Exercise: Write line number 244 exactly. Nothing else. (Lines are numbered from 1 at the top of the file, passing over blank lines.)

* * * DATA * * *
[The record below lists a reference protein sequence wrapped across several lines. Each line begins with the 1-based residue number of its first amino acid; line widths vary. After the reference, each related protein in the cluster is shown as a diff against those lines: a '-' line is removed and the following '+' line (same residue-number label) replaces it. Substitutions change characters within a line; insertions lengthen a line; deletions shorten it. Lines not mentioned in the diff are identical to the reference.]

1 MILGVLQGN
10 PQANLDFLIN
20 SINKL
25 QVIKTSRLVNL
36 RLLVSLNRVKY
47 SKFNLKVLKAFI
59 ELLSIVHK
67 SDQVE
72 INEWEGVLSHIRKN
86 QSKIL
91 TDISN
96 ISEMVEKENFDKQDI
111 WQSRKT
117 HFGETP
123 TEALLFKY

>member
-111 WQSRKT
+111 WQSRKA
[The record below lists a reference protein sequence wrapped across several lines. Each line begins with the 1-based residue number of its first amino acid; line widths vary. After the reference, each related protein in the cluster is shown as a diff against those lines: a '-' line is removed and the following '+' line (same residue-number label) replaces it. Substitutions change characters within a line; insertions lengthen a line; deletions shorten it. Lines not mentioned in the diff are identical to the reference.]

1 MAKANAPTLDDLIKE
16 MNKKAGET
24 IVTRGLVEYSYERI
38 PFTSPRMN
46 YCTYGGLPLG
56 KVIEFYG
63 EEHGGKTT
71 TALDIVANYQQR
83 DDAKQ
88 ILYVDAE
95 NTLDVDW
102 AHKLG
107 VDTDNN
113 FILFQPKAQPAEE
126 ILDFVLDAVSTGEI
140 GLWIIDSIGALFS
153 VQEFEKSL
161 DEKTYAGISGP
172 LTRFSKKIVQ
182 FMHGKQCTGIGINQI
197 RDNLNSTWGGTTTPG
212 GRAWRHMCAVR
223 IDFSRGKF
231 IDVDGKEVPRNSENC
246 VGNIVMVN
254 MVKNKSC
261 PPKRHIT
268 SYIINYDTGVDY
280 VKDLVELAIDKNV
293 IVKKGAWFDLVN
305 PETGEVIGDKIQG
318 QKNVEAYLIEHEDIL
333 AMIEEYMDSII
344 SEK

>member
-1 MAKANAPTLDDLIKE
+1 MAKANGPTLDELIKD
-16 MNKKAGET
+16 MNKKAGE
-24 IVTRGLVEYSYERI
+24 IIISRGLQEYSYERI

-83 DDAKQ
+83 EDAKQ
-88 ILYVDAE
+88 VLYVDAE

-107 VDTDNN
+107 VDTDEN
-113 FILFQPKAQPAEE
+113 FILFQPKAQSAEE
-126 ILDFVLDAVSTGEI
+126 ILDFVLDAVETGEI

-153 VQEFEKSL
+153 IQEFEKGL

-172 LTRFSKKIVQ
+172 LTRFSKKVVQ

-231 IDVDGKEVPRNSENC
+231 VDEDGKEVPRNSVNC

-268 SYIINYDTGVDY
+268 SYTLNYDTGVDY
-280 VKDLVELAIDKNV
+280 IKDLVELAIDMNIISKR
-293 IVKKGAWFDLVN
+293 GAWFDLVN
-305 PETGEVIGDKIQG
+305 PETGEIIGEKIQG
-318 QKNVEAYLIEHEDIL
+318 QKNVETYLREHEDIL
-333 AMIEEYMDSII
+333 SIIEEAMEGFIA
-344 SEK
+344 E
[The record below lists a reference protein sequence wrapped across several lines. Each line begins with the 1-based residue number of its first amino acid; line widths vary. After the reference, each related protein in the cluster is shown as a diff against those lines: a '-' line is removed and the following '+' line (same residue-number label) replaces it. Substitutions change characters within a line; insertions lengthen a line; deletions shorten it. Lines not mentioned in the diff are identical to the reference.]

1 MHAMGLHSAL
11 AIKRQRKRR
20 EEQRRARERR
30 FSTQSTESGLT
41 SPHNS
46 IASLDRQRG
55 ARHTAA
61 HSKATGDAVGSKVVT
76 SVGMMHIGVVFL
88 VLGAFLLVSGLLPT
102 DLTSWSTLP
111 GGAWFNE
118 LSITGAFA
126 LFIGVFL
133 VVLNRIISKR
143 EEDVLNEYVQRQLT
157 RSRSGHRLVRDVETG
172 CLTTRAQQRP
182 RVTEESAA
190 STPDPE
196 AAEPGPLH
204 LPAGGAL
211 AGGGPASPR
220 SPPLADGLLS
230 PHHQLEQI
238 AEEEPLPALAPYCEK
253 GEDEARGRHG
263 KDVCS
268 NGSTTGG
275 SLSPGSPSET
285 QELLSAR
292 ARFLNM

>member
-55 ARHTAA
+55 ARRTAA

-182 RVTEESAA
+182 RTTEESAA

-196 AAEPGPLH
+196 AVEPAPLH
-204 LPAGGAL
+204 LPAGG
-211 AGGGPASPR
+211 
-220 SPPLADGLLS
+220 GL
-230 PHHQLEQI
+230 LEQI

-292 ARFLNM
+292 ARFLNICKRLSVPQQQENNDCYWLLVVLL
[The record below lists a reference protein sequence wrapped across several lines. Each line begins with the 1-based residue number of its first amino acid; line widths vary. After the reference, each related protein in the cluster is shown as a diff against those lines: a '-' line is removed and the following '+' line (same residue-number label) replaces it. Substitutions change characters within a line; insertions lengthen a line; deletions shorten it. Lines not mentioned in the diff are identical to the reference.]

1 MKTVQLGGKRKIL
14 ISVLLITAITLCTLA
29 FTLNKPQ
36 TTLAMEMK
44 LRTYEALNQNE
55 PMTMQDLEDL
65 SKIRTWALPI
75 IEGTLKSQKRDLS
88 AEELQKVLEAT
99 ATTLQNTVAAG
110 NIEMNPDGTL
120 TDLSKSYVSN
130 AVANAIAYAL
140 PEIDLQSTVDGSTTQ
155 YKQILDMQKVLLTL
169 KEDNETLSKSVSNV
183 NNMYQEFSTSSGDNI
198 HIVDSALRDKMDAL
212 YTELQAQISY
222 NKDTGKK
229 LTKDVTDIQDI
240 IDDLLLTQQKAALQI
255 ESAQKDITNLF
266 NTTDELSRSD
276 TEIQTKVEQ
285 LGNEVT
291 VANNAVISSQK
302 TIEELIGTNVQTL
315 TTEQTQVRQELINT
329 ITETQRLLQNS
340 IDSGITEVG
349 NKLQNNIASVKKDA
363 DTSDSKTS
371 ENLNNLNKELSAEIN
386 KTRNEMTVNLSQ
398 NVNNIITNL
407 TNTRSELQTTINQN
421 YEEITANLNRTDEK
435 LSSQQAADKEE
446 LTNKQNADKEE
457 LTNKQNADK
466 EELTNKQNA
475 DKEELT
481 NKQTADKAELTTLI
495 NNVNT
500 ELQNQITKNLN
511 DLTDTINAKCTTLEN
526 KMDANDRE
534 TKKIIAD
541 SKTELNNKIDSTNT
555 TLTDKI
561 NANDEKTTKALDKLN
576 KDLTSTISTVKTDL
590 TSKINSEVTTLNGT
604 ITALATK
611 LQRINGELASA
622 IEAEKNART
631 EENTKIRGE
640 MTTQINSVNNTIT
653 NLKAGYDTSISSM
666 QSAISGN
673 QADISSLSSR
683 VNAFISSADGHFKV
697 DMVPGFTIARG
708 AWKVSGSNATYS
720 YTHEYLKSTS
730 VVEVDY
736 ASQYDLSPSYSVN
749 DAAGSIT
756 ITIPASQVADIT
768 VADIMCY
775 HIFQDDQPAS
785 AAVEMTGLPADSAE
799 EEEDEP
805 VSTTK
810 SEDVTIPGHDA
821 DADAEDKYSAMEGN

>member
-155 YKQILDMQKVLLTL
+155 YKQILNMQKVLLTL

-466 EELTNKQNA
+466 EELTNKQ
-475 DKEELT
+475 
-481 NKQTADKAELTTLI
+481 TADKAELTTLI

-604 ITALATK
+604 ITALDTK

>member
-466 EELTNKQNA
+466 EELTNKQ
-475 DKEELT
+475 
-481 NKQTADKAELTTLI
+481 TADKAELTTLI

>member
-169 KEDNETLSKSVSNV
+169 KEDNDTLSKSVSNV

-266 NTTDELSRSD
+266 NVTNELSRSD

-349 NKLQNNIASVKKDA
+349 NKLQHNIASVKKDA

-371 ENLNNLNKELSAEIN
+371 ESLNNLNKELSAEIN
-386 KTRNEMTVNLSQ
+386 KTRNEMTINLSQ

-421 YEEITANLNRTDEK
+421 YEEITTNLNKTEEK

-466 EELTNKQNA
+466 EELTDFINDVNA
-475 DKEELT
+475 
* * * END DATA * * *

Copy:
+349 NKLQHNIASVKKDA